My Wonderful World

W e l c o m e... And Enjoy!

Tuesday, March 31, 2015

Those Pesky Deviled Eggs

Wishing Y'all a very Happy Easter and....


it's time to get your Deviled Egg Plates out!   






Such a Southern thing...the Deviled Egg plate!!   

My first plate on the left was acquired from Replacements, LTD.   in Greensboro, NC.   
My second plate was acquired  from the  Colombia Restaurant in St. Augustine, FL.   



I have been trying for 30 plus years to boil an egg and then remove the shell without destroying the little bugger!   I have tried everything....and I mean everything.  Using new eggs didn't appear to help.   Using old eggs didn't produce anything successful.  Soaking eggs overnight in water was a failure.    Then it occurred to me that I might want to change the procedure I was using.    In the past, I always added the eggs to salted COLD WATER.   Also, added vinegar to prevent eggs from "leaking" while cooking.  Still, I couldn't peel the eggs with any success.  So frustrating.  

Then it occurred to me that maybe my method was in error and not the actual egg itself.  Let's try something different.     Why not try having the water to a ROLLING BOIL BEFORE adding the eggs.  So..I begin with my water level  to cover completely the eggs.   Add a tablespoon salt and a splash of vinegar.   The water is "on the boil" and with my spider, (an essential cooking utensil), I lower the eggs into the boiling water.   So far...I have found that six minutes is perfect for soft boiled eggs and 12 to 14 minutes is perfect for hard boiled. When your time has arrived....immediately plunge the eggs in ICE WATER BATH to stop the cooking process. This prevents that green ring that appears around the yolk. 

Now...to the best part....no matter what egg I use...I can immediately peel the eggs....and the shell slips off without tearing the egg white.   It is a miracle! 

And NOW on the the best deviled egg recipe that I have ever enjoyed...the secret...adding butter to the egg mixture.   It really helps "gel" the egg mixture after refrigerating.  

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Deviled Eggs

Appetizers

12 lg eggs; hard boiled & peeled
1/3 c Kraft mayonnaise
2 tb butter; room temp
1 tb Coleman's dry mustard
  pinch of cayenne pepper
  salt & white pepper; to taste
2 tb tarragon; fine chop


Place eggs in ice bath to stop cooking.   Immediately, crack eggs and return to the ice bath to continue cooling. Once the eggs have cooled, remove the shells under running water.  Peel, starting at the large end.  This helps to removes any stray shell fragments.

For the filling:  Halve the peeled eggs lengthwise. Carefully remove the yolks. Set the whites aside. Pass the yolks through a fine mesh strainer into a bowl or place them in the work bowl of a food processor fitted with  the metal blade. Blend the yolks, mayonnaise, butter, mustard, and cayenne, and mix until smooth; season with salt and pepper. Add the finely chopped tarragon.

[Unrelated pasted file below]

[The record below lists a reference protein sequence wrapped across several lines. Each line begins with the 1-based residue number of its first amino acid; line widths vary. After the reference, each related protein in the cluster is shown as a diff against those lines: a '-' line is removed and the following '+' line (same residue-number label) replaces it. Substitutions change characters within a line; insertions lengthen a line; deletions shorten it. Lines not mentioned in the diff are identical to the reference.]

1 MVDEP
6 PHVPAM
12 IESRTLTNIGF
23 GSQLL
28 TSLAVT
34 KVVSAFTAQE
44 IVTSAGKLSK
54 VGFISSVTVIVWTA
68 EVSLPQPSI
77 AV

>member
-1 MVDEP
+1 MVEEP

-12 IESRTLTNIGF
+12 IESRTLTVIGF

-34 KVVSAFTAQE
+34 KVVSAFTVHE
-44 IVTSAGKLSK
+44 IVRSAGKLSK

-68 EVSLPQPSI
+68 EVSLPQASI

Place the mixture in a piping bag fitted with a large star tip or use a medium sealable plastic bag with one corner snipped off. 

To assemble the eggs, when ready to serve, pipe the yolk mixture into the whites. Garnish with additional herbs, chill until serving.

Notes:   ©   http://www.virginiawillis.com      Thanks Virginia...I have made a few additions to your original recipe! 

Yield: 12 servings--maybe six for a good olé boys suthern picnic! 


** Exported from Now You're Cooking! v5.88 **


Chilled and READY to enjoy!  

Bon Appétit
and 
Enjoy YOUR Wonderful World!


Sunday, March 8, 2015

Chicken And Corn Chowder

Spring hasn't arrived but this soup will fit the bill for a cool spring or fall evening.   The original recipe features other ingredients, but I tailored the soup for our taste.  At the very last minute, I added dried tarragon...since I love tarragon with chicken.   To accompany this luscious chowder, I made a batch of Flower Pot Dinner Rolls.  






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Chicken And Corn Chowder

Poultry, Soups

3 strips bacon; chopped
1 1/2 cups onion; diced
1 1/2 cups celery; diced
4 garlic cloves; minced
2 cups Yukon gold potatoes; diced
3 cups corn kernels; fresh or frozen
6 cups chicken stock
14.5 oz diced tomatoes
1 1/2 teaspoons salt
1/2 teaspoon black pepper
1 teaspoon dried basil
1 pound chicken; cooked, shredded
1/2 cup heavy cream
1/2 cup sliced scallions; for garnish

In a large Dutch oven or soup pot, brown bacon. Remove from grease, drain,
and set aside. Transfer onion, celery, and garlic to pot and saute for 3 to
4 minutes. Add potatoes and corn and continue cooking for 4 to 5 minutes,
stirring regularly.

Add chicken stock, tomatoes, salt, pepper, and basil to pot and bring to a
boil. Reduce heat, cover, and simmer for 15 to 20 minutes until potatoes
are tender.

Transfer half of the mixture to a blender or the bowl of a food processor
and process until smooth. If you want a little thicker soup, add two
tablespoons flour to the blender before adding the mixture. Return to pot
and heat until the flour thickens.

Add chicken and cream and simmer for 3 to 4 minutes until shrimp are done.
Adjust salt and pepper if needed.

Ladle soup into bowls and garnish with reserved bacon and scallions.

Notes:  ©WHStoneman


** Exported from Now You're Cooking! v5.92 **


Flower Pot Dinner Rolls





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The Fine Art of Cooking involves personal choice. Many preferences, ingredients, and procedures may not be consistent with what you know to be true. As with any recipe, you may find your personal intervention will be necessary -- © WHStoneman 2015